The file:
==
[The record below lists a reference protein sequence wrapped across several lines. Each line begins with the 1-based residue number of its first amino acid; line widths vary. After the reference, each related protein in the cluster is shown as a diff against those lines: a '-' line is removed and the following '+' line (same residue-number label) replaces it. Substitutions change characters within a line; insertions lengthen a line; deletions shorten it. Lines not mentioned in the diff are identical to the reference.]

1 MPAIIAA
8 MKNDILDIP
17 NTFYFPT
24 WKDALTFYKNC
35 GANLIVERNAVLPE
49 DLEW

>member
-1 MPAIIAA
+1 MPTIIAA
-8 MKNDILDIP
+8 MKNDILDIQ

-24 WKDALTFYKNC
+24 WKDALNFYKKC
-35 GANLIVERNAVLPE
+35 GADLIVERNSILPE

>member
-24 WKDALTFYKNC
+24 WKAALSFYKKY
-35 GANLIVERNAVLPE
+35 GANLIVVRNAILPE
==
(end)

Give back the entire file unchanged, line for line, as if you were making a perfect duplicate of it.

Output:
[The record below lists a reference protein sequence wrapped across several lines. Each line begins with the 1-based residue number of its first amino acid; line widths vary. After the reference, each related protein in the cluster is shown as a diff against those lines: a '-' line is removed and the following '+' line (same residue-number label) replaces it. Substitutions change characters within a line; insertions lengthen a line; deletions shorten it. Lines not mentioned in the diff are identical to the reference.]

1 MPAIIAA
8 MKNDILDIP
17 NTFYFPT
24 WKDALTFYKNC
35 GANLIVERNAVLPE
49 DLEW

>member
-1 MPAIIAA
+1 MPTIIAA
-8 MKNDILDIP
+8 MKNDILDIQ

-24 WKDALTFYKNC
+24 WKDALNFYKKC
-35 GANLIVERNAVLPE
+35 GADLIVERNSILPE

>member
-24 WKDALTFYKNC
+24 WKAALSFYKKY
-35 GANLIVERNAVLPE
+35 GANLIVVRNAILPE